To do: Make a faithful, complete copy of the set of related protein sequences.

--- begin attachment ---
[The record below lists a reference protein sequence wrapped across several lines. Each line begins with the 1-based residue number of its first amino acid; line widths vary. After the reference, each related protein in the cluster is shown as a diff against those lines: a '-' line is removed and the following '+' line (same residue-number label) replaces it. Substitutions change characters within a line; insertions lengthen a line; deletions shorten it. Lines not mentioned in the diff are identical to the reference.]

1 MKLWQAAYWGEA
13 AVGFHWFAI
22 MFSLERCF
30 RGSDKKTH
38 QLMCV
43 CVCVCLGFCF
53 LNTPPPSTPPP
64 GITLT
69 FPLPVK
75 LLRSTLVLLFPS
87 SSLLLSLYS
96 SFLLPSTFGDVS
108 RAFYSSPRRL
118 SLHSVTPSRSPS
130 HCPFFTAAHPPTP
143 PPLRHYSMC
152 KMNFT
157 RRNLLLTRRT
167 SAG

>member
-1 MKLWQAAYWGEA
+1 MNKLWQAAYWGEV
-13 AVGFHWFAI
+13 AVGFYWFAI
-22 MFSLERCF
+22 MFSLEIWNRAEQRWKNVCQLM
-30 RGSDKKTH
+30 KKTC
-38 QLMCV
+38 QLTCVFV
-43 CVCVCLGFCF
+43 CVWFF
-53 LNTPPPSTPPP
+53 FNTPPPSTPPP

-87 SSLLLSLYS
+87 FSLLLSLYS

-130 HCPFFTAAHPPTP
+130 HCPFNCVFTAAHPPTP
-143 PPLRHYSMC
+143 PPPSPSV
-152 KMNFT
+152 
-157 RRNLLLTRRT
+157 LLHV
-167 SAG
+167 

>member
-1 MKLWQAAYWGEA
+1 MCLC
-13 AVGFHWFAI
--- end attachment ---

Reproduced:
[The record below lists a reference protein sequence wrapped across several lines. Each line begins with the 1-based residue number of its first amino acid; line widths vary. After the reference, each related protein in the cluster is shown as a diff against those lines: a '-' line is removed and the following '+' line (same residue-number label) replaces it. Substitutions change characters within a line; insertions lengthen a line; deletions shorten it. Lines not mentioned in the diff are identical to the reference.]

1 MKLWQAAYWGEA
13 AVGFHWFAI
22 MFSLERCF
30 RGSDKKTH
38 QLMCV
43 CVCVCLGFCF
53 LNTPPPSTPPP
64 GITLT
69 FPLPVK
75 LLRSTLVLLFPS
87 SSLLLSLYS
96 SFLLPSTFGDVS
108 RAFYSSPRRL
118 SLHSVTPSRSPS
130 HCPFFTAAHPPTP
143 PPLRHYSMC
152 KMNFT
157 RRNLLLTRRT
167 SAG

>member
-1 MKLWQAAYWGEA
+1 MNKLWQAAYWGEV
-13 AVGFHWFAI
+13 AVGFYWFAI
-22 MFSLERCF
+22 MFSLEIWNRAEQRWKNVCQLM
-30 RGSDKKTH
+30 KKTC
-38 QLMCV
+38 QLTCVFV
-43 CVCVCLGFCF
+43 CVWFF
-53 LNTPPPSTPPP
+53 FNTPPPSTPPP

-87 SSLLLSLYS
+87 FSLLLSLYS

-130 HCPFFTAAHPPTP
+130 HCPFNCVFTAAHPPTP
-143 PPLRHYSMC
+143 PPPSPSV
-152 KMNFT
+152 
-157 RRNLLLTRRT
+157 LLHV
-167 SAG
+167 

>member
-1 MKLWQAAYWGEA
+1 MCLC
-13 AVGFHWFAI